Before you start developing the idea you have for a story, you need to know what genre you want to set your story in.

Genre is a word that often creeps into writing and can be easily misunderstood or misread.

It is simply the category or what type of you choose to write. this can be a drama, romance, action-adventure, science fiction, comedy, horror, musical, documentary, or a well-balanced mixture of different genres (An action-romance, a horror-comedy).

Each Genre also has many subgenres: If you want to write a Horror, the subgenres are The Uncanny, where the source of horror is astounding but subject to ‘rational’ explanation, such as beings from outer space, science-made monsters, or a maniac; the Supernatural, where the source of horror is an irrational phenomenon from the spirit of the realm, the Super-Uncanny, where readers/audiences keep guessing between the other two possibilities, and Splatter Films where gore and blood dominate.

You have to be familiar with other film, television shows, and books that relate to or are similar to, the story you want to write. It is one of the major building blocks in laying the foundation of the story you want to write.

Genres are harsh on those who don’t know the history, don’t know the rules. Once you know them, you’ll know where they can be broken. Terry Pratchett (‘A Slip of the Keyboard’)

Genre is a type of story that has a visceral appeal to its audience

Storytelling is genre-driven and each genre has demands that must be understood and met… Since there are certain requirements that studio readers and audience members consciously and subconsciously expect to be met, the greater the chance you have of making a sale. Richard Krevolin

Know who your audience / readers are. Give them what they want.

How Genre will help you to write your story

  • Genre will help you to make sure that you know who you are writing for. Its the goods you must deliver to make your audience / readers feel satisfied. No matter how brilliant your story is on its own terms, if you do not deliver the goods on the genre, you will frustrate your audience / readers and the story will fail.
  • Each Genre imposes certain conventions on the story. The choice of genre sharply determines and limits what’s possible within a story.
  • Your Genre will help you to understand the nature of your Protagonist and Antagonist, clearly define their respective roles in your story.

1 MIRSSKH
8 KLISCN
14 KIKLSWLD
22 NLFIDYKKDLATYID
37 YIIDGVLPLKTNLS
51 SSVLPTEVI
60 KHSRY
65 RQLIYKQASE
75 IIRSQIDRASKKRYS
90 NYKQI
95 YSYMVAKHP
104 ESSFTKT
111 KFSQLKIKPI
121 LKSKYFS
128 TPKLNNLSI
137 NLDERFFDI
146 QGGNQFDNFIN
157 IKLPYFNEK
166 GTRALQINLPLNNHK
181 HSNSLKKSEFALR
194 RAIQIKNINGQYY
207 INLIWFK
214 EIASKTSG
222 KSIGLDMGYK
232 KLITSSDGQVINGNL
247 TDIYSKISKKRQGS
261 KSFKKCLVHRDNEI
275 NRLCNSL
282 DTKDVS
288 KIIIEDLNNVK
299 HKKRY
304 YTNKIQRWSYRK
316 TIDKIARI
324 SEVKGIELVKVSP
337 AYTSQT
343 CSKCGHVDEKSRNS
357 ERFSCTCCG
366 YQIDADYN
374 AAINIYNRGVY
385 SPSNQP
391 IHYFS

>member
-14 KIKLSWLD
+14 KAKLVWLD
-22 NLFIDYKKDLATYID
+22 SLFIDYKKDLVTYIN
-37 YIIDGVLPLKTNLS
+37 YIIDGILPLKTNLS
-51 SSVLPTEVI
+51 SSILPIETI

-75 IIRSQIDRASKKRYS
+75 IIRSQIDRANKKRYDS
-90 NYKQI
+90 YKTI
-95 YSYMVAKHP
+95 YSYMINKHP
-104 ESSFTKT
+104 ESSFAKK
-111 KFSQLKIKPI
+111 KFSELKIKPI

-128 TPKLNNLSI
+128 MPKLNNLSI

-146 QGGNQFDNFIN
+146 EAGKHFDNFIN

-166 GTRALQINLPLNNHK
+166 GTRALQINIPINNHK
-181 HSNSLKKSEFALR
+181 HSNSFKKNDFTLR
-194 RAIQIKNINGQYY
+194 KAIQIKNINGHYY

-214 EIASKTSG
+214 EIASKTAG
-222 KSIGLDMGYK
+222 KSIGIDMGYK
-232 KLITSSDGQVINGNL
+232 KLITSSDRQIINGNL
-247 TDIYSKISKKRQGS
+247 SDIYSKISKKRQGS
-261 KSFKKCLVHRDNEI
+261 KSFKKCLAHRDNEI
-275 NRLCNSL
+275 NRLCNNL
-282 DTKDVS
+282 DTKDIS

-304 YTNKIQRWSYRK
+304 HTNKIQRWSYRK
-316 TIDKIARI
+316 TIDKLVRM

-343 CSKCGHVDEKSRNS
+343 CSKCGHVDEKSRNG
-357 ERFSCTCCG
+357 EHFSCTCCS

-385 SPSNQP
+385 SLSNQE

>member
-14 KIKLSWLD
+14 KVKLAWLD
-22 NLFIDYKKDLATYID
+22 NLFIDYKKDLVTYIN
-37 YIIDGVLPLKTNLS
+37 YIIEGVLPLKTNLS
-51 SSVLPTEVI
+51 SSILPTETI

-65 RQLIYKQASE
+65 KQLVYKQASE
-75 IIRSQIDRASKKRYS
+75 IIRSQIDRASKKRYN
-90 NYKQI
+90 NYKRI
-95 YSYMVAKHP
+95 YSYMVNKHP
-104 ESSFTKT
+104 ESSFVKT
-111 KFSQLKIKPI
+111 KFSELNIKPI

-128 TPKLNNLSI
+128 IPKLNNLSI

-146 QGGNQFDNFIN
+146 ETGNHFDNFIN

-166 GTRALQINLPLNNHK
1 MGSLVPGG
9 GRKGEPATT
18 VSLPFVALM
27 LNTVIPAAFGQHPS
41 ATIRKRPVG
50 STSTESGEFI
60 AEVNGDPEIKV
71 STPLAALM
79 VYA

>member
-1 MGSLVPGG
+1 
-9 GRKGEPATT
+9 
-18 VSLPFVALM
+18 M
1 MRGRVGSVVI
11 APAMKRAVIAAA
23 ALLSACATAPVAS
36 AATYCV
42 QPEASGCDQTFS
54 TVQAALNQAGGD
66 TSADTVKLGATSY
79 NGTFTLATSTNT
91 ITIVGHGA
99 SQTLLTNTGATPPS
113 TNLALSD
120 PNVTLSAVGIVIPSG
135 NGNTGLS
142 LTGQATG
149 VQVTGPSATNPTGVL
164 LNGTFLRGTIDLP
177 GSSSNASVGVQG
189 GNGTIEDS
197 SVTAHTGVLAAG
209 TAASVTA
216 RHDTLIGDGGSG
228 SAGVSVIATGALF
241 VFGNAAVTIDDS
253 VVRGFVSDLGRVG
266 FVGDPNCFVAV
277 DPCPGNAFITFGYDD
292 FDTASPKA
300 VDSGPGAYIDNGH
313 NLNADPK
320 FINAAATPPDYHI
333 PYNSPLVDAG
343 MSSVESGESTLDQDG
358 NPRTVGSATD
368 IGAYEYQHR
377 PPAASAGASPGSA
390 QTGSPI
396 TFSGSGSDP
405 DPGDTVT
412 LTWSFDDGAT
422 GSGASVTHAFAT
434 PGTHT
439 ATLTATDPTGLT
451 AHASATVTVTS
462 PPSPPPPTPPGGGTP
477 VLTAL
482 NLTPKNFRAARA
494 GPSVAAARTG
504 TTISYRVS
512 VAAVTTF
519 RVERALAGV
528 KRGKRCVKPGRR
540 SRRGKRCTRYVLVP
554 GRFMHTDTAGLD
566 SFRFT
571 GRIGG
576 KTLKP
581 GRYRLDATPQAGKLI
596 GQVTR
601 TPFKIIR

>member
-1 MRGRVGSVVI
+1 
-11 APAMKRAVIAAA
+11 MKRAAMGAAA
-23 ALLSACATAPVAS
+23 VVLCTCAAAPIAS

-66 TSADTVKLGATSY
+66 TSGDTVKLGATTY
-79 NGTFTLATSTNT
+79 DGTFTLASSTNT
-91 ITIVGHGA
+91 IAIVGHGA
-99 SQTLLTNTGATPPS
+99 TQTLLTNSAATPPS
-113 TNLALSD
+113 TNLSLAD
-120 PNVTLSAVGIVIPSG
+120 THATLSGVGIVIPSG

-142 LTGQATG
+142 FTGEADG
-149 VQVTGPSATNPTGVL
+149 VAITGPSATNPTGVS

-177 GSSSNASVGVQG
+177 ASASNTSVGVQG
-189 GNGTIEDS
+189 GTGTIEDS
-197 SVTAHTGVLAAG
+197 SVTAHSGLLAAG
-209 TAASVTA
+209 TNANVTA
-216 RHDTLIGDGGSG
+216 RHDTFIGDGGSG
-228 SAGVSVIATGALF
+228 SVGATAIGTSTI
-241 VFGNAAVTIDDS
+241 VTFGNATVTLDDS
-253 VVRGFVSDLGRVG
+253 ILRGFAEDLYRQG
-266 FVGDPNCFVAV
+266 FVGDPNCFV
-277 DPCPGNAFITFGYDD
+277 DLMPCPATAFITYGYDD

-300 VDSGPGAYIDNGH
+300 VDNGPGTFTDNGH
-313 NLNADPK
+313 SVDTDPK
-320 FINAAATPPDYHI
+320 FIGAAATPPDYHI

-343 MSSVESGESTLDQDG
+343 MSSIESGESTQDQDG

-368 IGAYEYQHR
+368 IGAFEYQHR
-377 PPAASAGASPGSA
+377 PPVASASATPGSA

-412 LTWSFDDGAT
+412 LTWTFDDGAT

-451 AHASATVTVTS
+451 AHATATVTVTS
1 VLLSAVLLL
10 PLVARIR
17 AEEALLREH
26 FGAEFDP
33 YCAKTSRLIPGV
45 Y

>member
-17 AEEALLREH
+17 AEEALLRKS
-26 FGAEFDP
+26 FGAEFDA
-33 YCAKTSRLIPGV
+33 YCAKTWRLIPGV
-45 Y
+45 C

• Every genre has a narrative style that the audience / readers expect and enjoys.
  • Genre is important in the telling of your story. This narrative decision determines how audiences / readers experience the story.
  • Do not be afraid to experiment with genre and step out of your comfort zone. If your story does not work in a genre, switch genres, and explore other options that might boost the potential of your story.

In our signature course The Write Journey, you will explore the most popular Film, Television and Fiction genres, examine the pros and cons of each genre, the importance and common features of genre. You will explore Genre Plots in when plotting your story.



While scholars dispute definitions and systems, the audience is already a genre expert. It enters each film armed with a complex set of anticipations learned through a lifetime of moviegoing. The genre sophistication of filmgoers presents the writer with the critical challenge: He must not only fulfil audience anticipation, or risk their confusion and disappointment, but he must lead their expectations to fresh, unexpected moments, or risk boring them. Innovative writers are not only contemporary, they are visionary. They have their ear to the wall of history, and as things change, they can sense the way society is leaning towards the future. They can produce works that break convention and take the genre into the next generation. Robert McKee, Story

Genre and Genre Plots are fully explored The Write Journey course